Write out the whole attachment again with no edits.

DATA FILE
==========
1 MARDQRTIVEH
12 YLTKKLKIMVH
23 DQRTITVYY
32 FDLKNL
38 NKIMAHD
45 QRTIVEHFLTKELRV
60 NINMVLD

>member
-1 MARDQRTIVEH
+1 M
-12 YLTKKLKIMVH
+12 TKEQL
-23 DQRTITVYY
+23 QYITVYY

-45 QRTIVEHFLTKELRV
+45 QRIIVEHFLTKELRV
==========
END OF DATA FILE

1 MARDQRTIVEH
12 YLTKKLKIMVH
23 DQRTITVYY
32 FDLKNL
38 NKIMAHD
45 QRTIVEHFLTKELRV
60 NINMVLD

>member
-1 MARDQRTIVEH
+1 M
-12 YLTKKLKIMVH
+12 TKEQL
-23 DQRTITVYY
+23 QYITVYY

-45 QRTIVEHFLTKELRV
+45 QRIIVEHFLTKELRV